Call it sour grapes if you like, but I resent it. I suppose you could call it the Buggy Whip Writer’s Lament. But often–not always–when I “look inside” books that have succeeded in this new climate, what I find is meretricious crap. Please know that I haven’t read your work, so I’m definitely not referring to you. You may well be a fine writer. If so, more power to you.

        Reply
        • Russell Blake  –  Wed 03rd Sep 2014 at 12:00 pm

          Ah. I see what you mean.

          Yes, those who can and do write relatively quickly have better odds in this environment than those who don’t. More product equates to increased visibility. More shelf space you occupy, the more chances you have of being discovered.

          It’s funny, because I hear older writers lament the good old days and how publishers used to do everything for the author, but that ignores that there were no publishers as we think of them until relatively recently. Up until then, authors pretty much had to do everything themselves. Dickens, Shakespeare, Dumas, etc. all had to hawk their wares and find an audience for their work. So never before is not quite right. Perhaps more accurate might be “not since legacy publishers convinced authors that all they had to do was write.”

          I don’t mind it, because I view it as evolution. I’m able to operate a cottage industry and do very well with the differentiators I have: I’m prolific, my quality’s not bad, and having operated businesses before, I understand what’s required in order to be successful.

          I think that’s what gets lost for many authors, perhaps yourself included. This new environment is nothing more than where the oligopaly of the NY publishers has been disrupted, and smaller self-publishers can compete with them. The old environment is still there for those that don’t wish to operate a publishing company – they can still take years to craft their prose, shop to agents, hope to find a publisher, and years later, see their book in print. But for those willing to go the extra mile, the choice isn’t limited to that. In that environment, only a handful of authors made more than beer money. It’s why I chose not to participate – not worth my time. In this new one, more authors than ever before are making good, or great, money, disintermediating the trad publisher and going direct to the reader.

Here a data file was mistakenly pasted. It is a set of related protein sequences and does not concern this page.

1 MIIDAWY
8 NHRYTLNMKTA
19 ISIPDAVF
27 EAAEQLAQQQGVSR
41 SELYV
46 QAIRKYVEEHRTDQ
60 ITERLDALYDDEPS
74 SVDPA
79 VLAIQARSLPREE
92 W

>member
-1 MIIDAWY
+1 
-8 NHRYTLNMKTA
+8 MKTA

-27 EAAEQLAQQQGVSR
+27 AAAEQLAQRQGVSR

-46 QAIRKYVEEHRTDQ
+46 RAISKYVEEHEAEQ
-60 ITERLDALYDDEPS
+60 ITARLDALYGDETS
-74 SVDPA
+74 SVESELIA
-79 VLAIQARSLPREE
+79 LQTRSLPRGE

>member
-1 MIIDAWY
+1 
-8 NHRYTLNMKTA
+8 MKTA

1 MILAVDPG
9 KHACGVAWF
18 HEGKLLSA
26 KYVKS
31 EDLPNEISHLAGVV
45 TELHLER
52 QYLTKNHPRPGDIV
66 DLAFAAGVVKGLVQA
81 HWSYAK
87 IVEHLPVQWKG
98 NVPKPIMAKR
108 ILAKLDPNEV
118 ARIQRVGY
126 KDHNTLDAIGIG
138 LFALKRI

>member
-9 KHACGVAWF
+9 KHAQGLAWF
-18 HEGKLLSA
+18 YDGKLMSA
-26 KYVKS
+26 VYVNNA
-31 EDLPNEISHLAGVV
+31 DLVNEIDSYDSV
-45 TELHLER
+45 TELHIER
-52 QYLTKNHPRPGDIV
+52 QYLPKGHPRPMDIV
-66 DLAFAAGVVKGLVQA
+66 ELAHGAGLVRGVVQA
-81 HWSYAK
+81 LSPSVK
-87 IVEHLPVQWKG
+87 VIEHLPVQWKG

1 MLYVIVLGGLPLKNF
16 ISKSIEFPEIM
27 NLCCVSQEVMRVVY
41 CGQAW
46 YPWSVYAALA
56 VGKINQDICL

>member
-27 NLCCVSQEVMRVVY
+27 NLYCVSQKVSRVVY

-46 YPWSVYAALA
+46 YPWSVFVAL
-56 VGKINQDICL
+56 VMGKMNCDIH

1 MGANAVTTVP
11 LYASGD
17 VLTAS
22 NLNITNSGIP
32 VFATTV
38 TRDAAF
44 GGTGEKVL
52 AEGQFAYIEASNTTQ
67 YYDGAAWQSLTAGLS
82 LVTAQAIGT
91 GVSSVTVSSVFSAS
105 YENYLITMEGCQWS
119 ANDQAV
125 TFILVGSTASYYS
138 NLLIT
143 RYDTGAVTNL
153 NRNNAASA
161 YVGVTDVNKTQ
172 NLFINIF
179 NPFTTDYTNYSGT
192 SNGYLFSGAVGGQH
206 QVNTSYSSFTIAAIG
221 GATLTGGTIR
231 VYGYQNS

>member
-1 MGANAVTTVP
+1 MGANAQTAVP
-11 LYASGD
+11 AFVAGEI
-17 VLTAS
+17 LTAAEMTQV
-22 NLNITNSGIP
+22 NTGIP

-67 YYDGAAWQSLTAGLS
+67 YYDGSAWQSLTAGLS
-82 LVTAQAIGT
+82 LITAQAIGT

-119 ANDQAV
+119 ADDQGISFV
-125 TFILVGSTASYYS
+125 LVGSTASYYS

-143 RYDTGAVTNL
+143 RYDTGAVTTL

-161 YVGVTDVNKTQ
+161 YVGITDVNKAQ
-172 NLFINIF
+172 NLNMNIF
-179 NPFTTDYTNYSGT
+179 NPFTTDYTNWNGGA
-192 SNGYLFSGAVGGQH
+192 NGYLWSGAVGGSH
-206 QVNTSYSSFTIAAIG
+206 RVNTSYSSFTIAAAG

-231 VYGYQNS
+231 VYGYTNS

And the reader apparently couldn’t care less about all the things that a few MFAs in NY believe are heralds of good books. The readers, the ultimate consumers of the product, are voting with their wallets, and I think that’s good and healthy. It removes a layer of unnecessary gatekeeping that takes the lion’s share of profit out of the pocket of the author, and puts it into theirs. I prefer one where the readers get to determine what they like, and pays a reasonable price for it. It may be dross, or not, but “serious” writers have been lamenting the low quality of popular books for hundreds of years, so seems like that never changes.

          No hard feelings, BTW. I may be good, or may be terrible. But tens of thousands of readers find my prose to their liking, and in my mind that’s all that matters. I recall Ludlum getting slammed every book by the NY critics, who decried his books as garbage of the lowest order. I long ago decided I’d rather be Ludlum than one of the critics.

          Reply
          • Barry Knister  –  Wed 03rd Sep 2014 at 3:15 pm

            Russell–I must have hit a nerve without meaning to. Oligopaly? Nasty NY critics trashing Robert Ludlum? Elitist MFAs turning up their noses at genre fiction? Nowhere will you find me defending any of that, nor “lamenting the good old days.” I write genre fiction, and I know far better than you ever can what the sleeper hold that legacy publishing had on writers meant to those writers. Or years wasted at the hands of complacent, inept agents.
            So let’s be straight on that. I absolutely welcome how self-publishing has released writers from such bondage. I also know that, then as now, crappy books often become success stories. But to have legacy publishing’s stranglehold removed, only to realize a new “gatekeeper” has taken it’s place is a heavy blow. I’m talking about the skills writers are now expected to have that are completely unrelated to writing. That’s the new gatekeeper. And please don’t suggest that Shakespeare & Co “hawking their wares” is remotely similar to the current scene. It’s not.